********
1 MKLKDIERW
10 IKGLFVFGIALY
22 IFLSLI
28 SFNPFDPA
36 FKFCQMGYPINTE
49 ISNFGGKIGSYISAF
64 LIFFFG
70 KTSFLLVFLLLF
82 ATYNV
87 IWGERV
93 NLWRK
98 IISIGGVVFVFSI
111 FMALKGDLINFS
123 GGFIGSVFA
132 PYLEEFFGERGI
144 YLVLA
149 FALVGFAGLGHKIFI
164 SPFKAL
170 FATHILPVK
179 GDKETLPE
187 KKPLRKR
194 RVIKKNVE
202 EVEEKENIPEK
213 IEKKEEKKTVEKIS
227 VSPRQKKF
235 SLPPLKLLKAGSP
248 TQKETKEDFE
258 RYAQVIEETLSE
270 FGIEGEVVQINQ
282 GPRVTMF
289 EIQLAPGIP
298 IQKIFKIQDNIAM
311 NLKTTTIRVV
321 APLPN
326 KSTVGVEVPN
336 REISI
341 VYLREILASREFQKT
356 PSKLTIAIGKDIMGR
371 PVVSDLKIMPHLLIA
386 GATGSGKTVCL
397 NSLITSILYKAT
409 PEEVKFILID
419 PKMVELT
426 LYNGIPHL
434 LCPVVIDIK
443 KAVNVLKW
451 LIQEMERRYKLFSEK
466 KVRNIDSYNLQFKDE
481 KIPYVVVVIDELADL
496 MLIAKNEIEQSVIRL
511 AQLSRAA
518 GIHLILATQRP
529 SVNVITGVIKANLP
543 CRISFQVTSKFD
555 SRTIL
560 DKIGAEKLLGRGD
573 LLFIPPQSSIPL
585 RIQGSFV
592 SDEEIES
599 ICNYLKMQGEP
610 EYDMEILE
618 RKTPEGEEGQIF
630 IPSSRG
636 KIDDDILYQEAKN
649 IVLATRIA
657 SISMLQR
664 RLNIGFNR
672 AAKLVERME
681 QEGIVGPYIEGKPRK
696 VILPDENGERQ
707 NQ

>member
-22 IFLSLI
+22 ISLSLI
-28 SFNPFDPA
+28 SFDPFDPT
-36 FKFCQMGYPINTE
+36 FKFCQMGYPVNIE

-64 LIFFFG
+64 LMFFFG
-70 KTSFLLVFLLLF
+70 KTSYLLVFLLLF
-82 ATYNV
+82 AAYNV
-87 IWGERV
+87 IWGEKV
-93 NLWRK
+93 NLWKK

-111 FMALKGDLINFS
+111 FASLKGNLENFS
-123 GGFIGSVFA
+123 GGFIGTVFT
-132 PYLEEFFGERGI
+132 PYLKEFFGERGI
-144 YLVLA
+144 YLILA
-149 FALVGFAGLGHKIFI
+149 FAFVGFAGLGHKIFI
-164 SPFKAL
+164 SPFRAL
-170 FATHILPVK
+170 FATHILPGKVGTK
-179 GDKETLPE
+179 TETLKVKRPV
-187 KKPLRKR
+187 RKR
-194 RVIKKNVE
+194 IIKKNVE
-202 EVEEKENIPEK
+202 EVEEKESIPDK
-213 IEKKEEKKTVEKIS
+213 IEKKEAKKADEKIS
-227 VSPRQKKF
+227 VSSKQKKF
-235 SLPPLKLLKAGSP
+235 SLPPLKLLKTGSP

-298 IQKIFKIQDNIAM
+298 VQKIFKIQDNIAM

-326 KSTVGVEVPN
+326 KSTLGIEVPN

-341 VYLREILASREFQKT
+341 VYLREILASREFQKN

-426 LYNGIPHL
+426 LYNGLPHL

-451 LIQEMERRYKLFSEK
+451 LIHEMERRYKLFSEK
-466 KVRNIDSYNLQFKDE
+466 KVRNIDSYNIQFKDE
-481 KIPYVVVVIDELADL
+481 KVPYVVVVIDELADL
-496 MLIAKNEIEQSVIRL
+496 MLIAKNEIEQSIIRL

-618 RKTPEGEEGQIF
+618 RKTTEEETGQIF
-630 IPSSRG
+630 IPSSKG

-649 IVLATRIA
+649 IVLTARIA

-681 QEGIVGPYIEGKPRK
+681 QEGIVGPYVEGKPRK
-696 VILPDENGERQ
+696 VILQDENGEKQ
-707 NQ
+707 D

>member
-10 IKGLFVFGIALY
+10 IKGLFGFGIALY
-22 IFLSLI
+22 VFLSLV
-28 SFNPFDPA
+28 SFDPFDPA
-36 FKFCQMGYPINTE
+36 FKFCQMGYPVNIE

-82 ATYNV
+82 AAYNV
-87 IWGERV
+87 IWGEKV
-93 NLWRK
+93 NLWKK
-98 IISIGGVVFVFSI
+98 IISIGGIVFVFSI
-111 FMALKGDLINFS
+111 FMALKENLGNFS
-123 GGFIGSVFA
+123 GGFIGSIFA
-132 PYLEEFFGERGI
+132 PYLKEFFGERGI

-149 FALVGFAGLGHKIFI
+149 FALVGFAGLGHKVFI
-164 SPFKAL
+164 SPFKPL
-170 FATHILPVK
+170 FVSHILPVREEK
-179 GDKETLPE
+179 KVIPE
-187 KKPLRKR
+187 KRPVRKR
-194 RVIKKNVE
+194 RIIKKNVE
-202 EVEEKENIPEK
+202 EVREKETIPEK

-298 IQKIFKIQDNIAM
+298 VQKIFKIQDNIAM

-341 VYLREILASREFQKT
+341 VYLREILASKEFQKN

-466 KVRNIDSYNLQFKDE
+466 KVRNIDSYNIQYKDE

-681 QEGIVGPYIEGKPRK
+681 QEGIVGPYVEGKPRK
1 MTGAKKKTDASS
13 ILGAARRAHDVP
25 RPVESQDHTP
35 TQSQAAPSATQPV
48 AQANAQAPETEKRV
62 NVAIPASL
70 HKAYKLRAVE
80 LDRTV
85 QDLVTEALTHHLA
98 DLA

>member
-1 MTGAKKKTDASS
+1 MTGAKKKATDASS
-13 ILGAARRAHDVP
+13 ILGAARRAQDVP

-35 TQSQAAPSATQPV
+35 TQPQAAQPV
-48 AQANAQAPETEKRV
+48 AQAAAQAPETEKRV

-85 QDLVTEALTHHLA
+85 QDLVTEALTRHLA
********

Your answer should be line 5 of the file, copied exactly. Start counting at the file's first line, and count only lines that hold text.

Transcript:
36 FKFCQMGYPINTE